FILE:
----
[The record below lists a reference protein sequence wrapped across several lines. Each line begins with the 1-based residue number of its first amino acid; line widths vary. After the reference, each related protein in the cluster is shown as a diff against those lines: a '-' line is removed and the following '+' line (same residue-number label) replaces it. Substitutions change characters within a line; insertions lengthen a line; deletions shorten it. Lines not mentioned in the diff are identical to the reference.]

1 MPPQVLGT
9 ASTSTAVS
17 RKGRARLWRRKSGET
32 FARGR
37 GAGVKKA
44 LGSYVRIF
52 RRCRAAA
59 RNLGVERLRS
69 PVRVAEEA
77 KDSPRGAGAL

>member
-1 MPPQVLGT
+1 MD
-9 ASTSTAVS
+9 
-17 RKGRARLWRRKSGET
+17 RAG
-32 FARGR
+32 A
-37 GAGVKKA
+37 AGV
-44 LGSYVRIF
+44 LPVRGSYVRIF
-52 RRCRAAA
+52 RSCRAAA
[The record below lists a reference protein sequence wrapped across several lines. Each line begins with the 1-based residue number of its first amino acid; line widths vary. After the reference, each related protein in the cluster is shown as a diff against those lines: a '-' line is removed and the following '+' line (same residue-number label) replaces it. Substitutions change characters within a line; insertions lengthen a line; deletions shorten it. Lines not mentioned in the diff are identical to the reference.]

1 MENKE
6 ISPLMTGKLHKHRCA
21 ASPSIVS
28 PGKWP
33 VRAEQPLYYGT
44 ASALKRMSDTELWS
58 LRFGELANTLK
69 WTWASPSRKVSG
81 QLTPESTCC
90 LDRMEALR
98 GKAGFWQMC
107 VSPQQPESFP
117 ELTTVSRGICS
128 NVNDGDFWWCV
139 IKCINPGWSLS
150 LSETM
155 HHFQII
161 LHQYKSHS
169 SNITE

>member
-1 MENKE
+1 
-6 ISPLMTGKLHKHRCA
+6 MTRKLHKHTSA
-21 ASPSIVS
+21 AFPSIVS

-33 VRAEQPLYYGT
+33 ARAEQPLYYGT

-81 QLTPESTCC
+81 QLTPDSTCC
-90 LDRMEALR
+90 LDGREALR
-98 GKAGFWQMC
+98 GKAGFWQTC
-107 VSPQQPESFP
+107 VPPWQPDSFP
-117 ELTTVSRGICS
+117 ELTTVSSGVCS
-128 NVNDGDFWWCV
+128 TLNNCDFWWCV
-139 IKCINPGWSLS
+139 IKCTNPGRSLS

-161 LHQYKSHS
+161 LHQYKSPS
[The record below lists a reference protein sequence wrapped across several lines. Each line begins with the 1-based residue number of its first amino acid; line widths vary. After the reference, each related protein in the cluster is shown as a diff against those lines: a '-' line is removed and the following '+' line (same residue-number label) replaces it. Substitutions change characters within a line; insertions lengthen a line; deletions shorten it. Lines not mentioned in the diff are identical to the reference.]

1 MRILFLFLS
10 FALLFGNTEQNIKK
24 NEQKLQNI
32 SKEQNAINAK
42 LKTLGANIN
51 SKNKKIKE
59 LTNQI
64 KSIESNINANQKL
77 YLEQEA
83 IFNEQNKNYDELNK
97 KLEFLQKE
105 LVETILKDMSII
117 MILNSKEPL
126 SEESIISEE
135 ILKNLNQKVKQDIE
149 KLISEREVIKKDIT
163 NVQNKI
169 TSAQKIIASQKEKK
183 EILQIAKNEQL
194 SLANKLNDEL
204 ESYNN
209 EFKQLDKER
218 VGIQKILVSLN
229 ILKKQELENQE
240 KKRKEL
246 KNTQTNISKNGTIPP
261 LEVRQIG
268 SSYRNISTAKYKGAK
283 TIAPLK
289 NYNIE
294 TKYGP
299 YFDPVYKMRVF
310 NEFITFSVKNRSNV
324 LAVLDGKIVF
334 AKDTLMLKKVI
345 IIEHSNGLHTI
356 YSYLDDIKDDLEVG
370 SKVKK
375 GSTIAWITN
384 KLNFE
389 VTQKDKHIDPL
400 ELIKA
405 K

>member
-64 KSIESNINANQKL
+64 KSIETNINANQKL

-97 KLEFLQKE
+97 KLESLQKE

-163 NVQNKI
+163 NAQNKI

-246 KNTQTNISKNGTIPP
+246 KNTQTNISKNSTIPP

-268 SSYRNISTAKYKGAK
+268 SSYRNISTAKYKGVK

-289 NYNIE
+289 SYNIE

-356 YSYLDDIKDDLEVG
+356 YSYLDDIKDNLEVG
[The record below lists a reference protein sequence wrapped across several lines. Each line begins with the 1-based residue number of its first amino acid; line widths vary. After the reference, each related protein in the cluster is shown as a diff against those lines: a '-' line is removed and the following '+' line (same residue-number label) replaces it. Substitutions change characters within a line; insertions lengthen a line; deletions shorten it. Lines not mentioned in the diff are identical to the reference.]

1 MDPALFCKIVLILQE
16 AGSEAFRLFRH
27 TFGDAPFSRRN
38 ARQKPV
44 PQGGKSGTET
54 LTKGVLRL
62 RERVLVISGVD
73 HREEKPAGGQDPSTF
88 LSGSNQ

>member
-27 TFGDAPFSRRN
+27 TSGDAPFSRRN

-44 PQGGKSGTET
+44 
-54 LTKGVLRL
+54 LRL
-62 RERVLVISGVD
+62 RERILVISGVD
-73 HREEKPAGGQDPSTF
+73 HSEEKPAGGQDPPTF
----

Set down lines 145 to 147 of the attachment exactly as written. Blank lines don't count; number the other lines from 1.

+44 
-54 LTKGVLRL
+54 LRL